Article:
Blue Cross Blue Shield increased utilization of generic drugs by five percent between 2007 and 2008 through a combination of community outreach, media campaigns to inform doctors and patients about the benefits of generic drugs, and partnerships with employers. Blue Cross Blue Shield analyzed 51 million subscribers in 32 Blue Cross Blue Shield companies, and found that the increase in generic drug use yielded 2.5 billion dollars in savings.
We're beginning to get some ideas of what the comparative effectiveness research under the stimulus package may look like, at least the portion under the NIH's purview. NIH this week listed challenge grants, including several dozen comparative effectiveness topics ranging from treating alcoholism to detecting Alzheimer's to the pros and cons of robotic vs conventional surgery.
Round one of the comparative effectiveness played out during Congress's consideration of the stimulus bill this Winter, and $1.1 billion for the research survived. It's a bit quieter on that front at the moment as attention focuses on financing health care and the role of a public plan. But we strongly suspect we'll be hearing more about comparative effectiveness again shortly as part of the attempt to lump many aspects of health reform under the scary-sounding banner of "Socialized Medicine."
So let's look at the NIH list for a minute and remind ourselves about what we could gain from this research. Multiple hat tips to the WSJ Health blog, which spotted the NIH list first, and noted that it means "scrutiny for some of the best-selling drugs for heart conditions and asthma, among others."
(we're reposting this to correct a typo that might have confused you.. we wrote "payments" once where we meant "patients"..our proofreader was apparently too fixated on the ear to use his eyes...)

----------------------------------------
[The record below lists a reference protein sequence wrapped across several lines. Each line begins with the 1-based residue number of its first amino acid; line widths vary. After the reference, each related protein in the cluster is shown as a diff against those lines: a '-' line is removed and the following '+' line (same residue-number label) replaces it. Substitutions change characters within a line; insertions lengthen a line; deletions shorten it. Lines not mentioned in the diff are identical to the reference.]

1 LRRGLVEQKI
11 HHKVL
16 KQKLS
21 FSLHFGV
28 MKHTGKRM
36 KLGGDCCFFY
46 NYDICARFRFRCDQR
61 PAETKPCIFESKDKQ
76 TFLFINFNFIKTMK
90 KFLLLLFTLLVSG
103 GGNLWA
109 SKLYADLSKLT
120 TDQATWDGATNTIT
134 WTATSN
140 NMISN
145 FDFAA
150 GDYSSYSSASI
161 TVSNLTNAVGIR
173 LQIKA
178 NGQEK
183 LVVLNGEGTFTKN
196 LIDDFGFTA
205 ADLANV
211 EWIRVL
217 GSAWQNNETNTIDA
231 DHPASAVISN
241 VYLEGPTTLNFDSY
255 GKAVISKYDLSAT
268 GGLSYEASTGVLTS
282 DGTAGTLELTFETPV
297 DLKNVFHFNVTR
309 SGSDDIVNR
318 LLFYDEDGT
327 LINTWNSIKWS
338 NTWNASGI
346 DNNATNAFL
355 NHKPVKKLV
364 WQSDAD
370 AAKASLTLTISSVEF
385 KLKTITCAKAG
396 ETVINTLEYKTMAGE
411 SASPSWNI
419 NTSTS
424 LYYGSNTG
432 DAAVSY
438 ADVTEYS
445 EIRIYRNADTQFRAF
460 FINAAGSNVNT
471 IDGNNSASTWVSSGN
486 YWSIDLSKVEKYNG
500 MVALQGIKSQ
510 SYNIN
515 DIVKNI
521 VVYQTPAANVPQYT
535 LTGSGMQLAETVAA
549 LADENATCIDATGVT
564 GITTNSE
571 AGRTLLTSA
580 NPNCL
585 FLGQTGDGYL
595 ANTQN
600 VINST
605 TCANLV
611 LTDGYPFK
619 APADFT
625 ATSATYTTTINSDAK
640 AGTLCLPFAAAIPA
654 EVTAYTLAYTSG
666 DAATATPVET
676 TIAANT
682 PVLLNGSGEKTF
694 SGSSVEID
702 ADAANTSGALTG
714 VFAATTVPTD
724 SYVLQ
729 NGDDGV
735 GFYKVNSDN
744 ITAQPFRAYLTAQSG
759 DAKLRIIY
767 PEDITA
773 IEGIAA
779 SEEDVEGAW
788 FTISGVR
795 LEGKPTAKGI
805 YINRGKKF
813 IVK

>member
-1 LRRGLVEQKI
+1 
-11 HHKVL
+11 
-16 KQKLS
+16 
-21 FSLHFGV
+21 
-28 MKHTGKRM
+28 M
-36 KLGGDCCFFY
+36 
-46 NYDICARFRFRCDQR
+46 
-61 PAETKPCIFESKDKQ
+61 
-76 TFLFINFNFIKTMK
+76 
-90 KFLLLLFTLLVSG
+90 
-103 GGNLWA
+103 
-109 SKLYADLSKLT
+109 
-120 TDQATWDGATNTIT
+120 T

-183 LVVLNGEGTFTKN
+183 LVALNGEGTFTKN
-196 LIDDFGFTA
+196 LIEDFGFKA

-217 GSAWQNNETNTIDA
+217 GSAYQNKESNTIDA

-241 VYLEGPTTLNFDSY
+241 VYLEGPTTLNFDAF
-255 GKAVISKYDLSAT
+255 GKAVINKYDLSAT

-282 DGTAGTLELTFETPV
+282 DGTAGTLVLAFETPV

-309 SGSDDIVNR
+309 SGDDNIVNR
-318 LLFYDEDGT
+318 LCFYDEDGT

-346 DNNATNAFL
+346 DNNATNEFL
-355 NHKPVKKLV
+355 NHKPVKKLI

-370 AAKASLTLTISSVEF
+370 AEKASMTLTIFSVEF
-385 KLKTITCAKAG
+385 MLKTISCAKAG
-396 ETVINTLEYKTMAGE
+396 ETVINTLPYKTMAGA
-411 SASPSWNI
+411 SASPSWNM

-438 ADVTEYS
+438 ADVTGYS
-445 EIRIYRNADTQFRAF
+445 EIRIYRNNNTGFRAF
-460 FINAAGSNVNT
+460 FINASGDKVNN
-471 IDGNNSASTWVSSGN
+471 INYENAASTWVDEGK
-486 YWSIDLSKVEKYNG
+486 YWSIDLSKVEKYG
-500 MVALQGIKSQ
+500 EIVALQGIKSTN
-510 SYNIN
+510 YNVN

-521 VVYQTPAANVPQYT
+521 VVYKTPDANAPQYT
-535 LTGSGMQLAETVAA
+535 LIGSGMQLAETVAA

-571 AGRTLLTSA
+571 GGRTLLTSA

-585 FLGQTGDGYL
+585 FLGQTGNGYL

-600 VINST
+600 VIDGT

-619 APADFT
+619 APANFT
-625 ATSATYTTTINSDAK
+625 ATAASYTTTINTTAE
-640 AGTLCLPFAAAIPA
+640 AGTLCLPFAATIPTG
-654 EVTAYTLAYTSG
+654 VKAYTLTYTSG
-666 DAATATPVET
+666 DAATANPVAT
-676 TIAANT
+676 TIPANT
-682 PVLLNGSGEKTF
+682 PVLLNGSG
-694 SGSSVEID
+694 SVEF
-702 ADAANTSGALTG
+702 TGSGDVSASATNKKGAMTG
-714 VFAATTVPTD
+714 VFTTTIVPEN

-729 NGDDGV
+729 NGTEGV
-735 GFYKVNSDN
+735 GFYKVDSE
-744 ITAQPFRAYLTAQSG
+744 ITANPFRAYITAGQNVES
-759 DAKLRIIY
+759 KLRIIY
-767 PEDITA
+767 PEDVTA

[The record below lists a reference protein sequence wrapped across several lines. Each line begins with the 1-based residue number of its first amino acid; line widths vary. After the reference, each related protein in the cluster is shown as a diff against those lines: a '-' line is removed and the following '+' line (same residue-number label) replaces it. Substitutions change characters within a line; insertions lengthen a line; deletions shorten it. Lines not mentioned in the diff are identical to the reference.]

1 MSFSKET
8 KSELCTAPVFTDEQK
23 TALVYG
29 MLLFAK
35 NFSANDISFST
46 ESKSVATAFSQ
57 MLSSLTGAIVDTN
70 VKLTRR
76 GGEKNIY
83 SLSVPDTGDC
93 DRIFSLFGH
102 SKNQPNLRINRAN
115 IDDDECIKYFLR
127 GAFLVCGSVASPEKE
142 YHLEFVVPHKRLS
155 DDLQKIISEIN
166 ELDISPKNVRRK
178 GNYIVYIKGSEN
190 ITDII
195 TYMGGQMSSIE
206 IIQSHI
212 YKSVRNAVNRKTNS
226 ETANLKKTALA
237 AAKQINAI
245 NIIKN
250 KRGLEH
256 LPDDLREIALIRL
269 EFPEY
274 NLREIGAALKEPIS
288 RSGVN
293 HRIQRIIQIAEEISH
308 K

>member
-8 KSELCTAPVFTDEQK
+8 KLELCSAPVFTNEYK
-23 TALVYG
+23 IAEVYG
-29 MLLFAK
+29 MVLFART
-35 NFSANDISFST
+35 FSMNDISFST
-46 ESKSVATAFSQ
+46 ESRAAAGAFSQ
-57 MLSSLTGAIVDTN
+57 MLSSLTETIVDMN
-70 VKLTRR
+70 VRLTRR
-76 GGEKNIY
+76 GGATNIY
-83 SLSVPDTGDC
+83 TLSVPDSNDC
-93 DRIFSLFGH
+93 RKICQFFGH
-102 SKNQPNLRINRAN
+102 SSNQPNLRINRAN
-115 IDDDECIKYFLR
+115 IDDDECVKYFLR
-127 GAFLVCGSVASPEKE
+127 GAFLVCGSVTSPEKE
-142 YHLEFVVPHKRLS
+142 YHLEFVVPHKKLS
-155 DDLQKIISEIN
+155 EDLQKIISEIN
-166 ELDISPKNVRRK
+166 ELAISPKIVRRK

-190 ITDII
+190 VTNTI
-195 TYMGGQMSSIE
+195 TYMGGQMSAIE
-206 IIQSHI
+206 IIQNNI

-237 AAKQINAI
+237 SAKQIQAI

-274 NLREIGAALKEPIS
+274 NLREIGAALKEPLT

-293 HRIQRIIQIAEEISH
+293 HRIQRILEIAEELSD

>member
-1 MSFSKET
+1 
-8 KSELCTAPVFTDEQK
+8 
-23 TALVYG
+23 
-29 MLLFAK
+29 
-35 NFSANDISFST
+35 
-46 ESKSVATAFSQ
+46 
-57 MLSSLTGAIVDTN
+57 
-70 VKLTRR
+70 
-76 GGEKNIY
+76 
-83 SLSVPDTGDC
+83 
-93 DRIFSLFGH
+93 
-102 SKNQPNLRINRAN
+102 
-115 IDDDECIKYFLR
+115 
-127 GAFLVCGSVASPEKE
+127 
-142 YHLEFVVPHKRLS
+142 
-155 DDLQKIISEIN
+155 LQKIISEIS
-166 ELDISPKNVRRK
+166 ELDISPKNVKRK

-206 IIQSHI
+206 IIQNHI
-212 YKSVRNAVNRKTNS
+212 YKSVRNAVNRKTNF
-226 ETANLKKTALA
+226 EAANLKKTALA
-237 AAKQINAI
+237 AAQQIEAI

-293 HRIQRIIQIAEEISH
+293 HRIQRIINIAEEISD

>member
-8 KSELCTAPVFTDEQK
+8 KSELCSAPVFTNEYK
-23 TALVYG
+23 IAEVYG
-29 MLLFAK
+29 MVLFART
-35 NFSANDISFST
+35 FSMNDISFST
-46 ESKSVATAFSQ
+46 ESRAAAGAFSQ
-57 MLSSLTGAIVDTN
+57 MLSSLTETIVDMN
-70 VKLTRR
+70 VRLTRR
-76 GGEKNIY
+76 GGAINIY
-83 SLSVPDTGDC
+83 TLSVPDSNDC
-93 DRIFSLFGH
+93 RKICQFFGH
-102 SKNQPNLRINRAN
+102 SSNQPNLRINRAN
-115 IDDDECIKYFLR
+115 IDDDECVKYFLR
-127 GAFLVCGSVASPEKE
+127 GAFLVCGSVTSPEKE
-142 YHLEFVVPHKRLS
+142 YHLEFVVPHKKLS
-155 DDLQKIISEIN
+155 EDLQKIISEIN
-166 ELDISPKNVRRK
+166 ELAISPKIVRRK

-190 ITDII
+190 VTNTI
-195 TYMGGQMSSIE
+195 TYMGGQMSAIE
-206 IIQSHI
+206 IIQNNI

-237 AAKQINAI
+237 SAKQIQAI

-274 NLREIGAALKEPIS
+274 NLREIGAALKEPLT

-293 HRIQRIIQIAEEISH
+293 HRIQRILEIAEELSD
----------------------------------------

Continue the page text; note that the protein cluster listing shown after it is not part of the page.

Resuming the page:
Not many people can incorporate Machiavelli, chemical energy barriers, and proton beam therapy for prostate cancer into a single health reform speech to a bunch of doctors in a hotel ballroom, but Ezekiel Emanuel did just that this week.
Zeke Emanuel, an oncologist and chair of Bioethics at NIH who is now a health policy adviser to OMB director Peter Orszag, went over what (to our blog readers) is probably familiar ground about health care cost trends, quality and evidence gaps, treatment patterns, and how parts of the country that pay more for health care don't get more in actual health.
Wonder what comparative effectiveness could actually look like? Check out Consumer Reports Best Buy Drugs.
For the past four years, the same folks who help you decide what car to buy and which toaster to purchase, have been putting out independent, unbiased easy-to-understand information to help consumers make informed decisions on what drugs work best for them. After all, if even super-health literate informed patients—like New York Times "Well" columnist Tara Parker-Pope—end up paying for expensive new drugs when cheaper older ones did the job, a bit of objective guidance should help the rest of us. And that means knowing, too, when it's worth spending the extra money on a better medication that will help us heal faster or keep a chronic condition under control.